How would you rate your sales growth in the corporate and non-corporate markets? (Fig. 4)
   As you can see, both of these markets are stable if not growing. Only a small number of respondents indicated that sales were declining in both of these categories. That’s good news! What’s notable as well is that responses to both the corporate market and non-corporate markets are relatively close. Corporate sales growth is leading non-corporate sales by 3%. Judging from this, it appears that awards sales—both corporate and non—are going strong.

Figure 6

Are most of your corporate award sales to one-time award purchasers or to customers who have ongoing award programs? (Fig. 5)
   A 2011 WorldAtWork “Trends in Employee Recognition” survey revealed that the majority of the companies surveyed (86%) had recognition programs in place. EJ’s survey appears to back this up as 78% of the respondents indicated that they sell mostly to clients who have ongoing recognition programs as opposed to one-time award customers. This, of course, is good news as well. Selling to customers with ongoing recognition programs usually means easy repeat sales on a continuing basis—it could be monthly, quarterly, yearly, etc.—as well as the opportunity to sell more awards as many programs are “multi-tiered” and/or when the customer implements a new program.

How common are the various types of recognition programs among your customers? (Fig. 6)
   The major “losers” in this category were programs for suggestions/ideas, attendance and training completion as the majority of readers indicated that their customers rarely use these types of programs. Not surprisingly, the “winners” were the more traditional types of programs—retirement, length of service, job performance, sales performance, etc.
   This type of information can come in quite handy for an R&I retailer, particularly when approaching a new client and/or trying to sell a client on the idea of implementing a recognition program(s). You can present them with popular award occasions (“Do you have a retirement or length of service program in place?”) for setting up corporate recognition programs for engaging employees and helping their business succeed. And thanks to the proliferation of programs like these, you will likely have a customer for life. (For more information about how to do this, see our five-part Selling Corporate Awards series.)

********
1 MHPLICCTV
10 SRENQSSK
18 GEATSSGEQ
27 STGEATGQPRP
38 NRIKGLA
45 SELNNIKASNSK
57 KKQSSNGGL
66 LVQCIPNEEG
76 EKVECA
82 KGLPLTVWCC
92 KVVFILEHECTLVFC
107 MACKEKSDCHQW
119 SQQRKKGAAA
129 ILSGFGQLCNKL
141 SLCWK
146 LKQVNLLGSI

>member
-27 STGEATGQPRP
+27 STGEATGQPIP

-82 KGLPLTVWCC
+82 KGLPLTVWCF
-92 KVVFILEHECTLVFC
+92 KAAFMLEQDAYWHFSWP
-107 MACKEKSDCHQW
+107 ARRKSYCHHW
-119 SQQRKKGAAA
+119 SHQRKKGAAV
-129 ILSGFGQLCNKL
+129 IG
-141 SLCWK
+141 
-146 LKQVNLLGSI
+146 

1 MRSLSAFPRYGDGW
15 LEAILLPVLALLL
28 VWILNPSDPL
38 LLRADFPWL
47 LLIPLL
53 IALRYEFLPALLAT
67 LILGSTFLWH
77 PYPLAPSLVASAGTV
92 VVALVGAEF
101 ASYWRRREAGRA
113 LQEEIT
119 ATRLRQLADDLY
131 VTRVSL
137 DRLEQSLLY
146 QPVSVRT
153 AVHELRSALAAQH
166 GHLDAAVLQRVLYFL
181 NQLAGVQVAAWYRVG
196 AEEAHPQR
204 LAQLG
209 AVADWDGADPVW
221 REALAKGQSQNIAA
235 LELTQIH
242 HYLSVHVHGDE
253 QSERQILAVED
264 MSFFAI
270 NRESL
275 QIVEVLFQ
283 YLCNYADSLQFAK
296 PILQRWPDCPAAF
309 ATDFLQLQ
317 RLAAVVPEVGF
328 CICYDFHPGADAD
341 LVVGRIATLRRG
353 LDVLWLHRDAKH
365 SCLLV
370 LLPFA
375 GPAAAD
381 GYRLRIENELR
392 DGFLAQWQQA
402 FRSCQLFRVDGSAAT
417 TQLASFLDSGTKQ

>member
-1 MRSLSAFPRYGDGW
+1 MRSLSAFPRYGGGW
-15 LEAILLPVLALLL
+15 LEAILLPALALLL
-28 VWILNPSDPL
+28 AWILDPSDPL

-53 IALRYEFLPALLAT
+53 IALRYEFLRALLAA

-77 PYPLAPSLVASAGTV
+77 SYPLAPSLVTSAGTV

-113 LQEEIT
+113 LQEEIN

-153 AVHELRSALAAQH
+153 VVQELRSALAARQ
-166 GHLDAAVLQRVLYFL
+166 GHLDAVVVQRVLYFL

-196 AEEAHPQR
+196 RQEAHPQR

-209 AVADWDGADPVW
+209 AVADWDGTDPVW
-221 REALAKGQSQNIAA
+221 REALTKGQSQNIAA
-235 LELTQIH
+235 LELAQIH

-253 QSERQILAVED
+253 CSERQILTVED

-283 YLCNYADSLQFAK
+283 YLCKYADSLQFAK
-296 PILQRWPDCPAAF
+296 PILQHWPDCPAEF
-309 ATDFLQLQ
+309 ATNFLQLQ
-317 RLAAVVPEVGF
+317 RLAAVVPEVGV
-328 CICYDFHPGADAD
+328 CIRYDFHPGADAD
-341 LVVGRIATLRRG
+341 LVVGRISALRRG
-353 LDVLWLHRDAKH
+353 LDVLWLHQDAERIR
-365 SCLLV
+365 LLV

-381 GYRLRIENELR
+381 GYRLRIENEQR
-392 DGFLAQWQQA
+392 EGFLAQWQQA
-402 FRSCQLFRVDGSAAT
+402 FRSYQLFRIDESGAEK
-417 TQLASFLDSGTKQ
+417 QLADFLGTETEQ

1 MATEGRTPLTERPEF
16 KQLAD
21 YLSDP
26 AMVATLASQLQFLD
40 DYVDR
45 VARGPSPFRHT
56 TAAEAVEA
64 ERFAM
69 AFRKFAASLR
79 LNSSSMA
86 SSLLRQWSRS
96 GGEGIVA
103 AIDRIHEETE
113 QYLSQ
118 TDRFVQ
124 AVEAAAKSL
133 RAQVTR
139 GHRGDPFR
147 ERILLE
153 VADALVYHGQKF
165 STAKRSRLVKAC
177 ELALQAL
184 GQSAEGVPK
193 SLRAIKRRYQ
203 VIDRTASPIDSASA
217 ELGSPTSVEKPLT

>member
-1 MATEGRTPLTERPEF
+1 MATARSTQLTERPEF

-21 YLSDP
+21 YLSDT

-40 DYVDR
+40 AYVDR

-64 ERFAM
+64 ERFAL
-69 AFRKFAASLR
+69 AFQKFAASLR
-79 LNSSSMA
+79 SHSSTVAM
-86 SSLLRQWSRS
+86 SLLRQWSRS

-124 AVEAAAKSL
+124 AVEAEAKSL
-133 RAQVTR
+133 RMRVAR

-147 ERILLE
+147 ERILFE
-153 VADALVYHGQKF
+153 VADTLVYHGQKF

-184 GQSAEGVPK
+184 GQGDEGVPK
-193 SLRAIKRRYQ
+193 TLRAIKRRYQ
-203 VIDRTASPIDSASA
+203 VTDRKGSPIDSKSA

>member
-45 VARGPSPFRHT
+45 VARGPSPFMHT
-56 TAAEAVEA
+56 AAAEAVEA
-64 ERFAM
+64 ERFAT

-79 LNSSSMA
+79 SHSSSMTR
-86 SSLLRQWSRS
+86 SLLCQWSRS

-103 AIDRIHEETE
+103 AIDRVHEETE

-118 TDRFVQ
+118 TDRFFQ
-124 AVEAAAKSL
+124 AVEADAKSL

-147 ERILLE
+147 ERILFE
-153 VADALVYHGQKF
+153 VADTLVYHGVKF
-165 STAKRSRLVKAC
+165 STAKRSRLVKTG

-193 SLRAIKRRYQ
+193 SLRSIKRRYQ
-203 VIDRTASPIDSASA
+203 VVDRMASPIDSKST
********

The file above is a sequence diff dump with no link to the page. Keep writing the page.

What types of recognition do your corporate customers use and how often? (Fig. 7)
   The vast majority of the respondents indicated that their customers use “awards only” programs very often or often as their preferred form of recognition. Awards and incentives ranked high as well as a preferred type of recognition while gift certificates fared well in the “occasionally” category. A number of readers indicated that awards and cash were used occasionally by their customers although nearly the same number of respondents indicated that their customers never use the combination of awards and cash.

This mantel clock from Classic Medallics, Inc., Mt. Vernon, NY, features a piano rosewood finish and can be personalized to make an elegant and useful corporate award.

These new blue and clear crystal awards from SCT Crystal, South El Monte, CA, have a large area for personalization.

Marco Awards Group, South Windsor, CT, carries a line of elegant, colorful corporate glass awards that can be displayed as works of art.

What is a typical annual budget for a small corporate awards account? (Fig. 8)
   Although there are several variables that can affect the answer to this question—who the customer is, what the program entails, how many awards are used, even the size of the town the awards shop is located in—we posed it to get a general idea of the types of budgets that award dealers are typically working with.
   A few respondents provided large ranges and indicated that, as noted, the budgets vary quite a bit. Several indicated budgets in the $500 to $1,500 range, while one respondent said he sees an even wider range of $500 to $10,000, depending on the company. Some readers responded with a per award/employee price, which generally ranged from $30 to $100.
   That being said, there were some notable trends. Budgets for small corporate accounts appeared to fall in one of four (loosely defined) monetary ranges: $100-$500, $500-$1,000, $1,000-$5,000 and $5,000+.
   As you can see in Figure 8, in the $100-$500 category, the vast majority indicated a budget of $500, followed by $300, $100-$200 and $250.
   There weren’t many budgets cited in the $500-$1,000 category. The respondents in this category gave broad ranges, the most common being $500-$1,000. Other ranges included $750-$1,000 and $500-$1,500.